St Michael’s Threshold

St Michael and All Angels is a curiosity: a splendid, lofty light-filled Victorian Gothic church, abruptly truncated by a raw brick wall because funds ran out.

Our front extension creates a new threshold for the church: a large entrance lobby plus those crucial ancillary spaces every assembly building needs like a kitchen, loos, stores and an office. But the new lobby is not just a lobby; it is itself a lofty space with its own special character. The huge toplight and the circular timber crown in the ceiling give it a numinous quality as befits a pukka narthex. This is the space that mediates between the secular and the sacred.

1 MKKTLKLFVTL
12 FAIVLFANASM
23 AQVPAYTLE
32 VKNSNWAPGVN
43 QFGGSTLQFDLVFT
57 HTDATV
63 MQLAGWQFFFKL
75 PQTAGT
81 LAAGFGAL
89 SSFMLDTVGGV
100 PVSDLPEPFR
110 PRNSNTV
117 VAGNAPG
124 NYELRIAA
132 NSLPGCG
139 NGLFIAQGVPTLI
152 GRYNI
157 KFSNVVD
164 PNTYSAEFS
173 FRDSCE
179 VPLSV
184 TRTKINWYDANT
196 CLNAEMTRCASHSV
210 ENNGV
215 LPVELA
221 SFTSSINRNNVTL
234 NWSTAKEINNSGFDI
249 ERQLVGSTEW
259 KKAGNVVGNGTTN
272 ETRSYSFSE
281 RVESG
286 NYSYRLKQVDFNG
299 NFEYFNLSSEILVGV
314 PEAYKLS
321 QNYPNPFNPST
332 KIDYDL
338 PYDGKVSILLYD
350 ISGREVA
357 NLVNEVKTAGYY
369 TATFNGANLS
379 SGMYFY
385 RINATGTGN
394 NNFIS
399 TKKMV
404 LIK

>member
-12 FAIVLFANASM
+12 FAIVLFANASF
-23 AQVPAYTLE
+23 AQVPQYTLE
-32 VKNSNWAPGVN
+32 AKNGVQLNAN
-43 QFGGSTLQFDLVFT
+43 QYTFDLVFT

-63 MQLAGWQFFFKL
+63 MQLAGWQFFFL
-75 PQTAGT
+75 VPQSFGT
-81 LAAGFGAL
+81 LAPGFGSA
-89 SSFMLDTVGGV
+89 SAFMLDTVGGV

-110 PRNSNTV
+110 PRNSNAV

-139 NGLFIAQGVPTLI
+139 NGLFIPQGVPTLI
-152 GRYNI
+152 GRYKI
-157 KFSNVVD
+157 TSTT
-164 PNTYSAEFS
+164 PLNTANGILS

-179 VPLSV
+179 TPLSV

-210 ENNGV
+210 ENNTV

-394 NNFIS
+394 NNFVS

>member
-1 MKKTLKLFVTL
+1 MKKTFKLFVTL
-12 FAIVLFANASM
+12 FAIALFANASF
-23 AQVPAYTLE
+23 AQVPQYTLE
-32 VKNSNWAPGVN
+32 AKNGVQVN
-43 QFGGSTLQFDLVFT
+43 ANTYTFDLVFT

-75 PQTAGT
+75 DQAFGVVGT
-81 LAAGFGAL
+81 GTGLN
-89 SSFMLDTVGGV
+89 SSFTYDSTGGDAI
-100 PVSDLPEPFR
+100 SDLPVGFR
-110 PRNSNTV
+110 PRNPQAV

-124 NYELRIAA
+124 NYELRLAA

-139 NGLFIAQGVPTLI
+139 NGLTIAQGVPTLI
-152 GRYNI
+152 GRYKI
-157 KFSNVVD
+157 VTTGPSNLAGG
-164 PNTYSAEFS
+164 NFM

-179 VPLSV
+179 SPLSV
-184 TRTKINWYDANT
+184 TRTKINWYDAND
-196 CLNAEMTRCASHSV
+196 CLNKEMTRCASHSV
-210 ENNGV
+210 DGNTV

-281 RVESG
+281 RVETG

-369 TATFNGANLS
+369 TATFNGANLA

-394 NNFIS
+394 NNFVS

And how to build on the front of a glorious if eccentric church? The new addition doesn’t try to hide the curious historical anomaly of the brick west wall. It is designed as if the church interior has oozed out of the entrance doors and set hard as a brick lozenge around an expansive glazed entrance screen addressing the public footpath through the churchyard.

This is a building at once sheltering and welcoming, which opens the church to the world and sets up a progressive sequence of increasingly special spaces from path to porch to narthex to nave.

Getting here was not an easy process: building on the front of a listed and loved church is something that requires – quite rightly – very careful scrutiny by multiple bodies, both statutory and corporeal. But the design was welcomed by English Heritage, the planners, the diocese, the parish and the locals.

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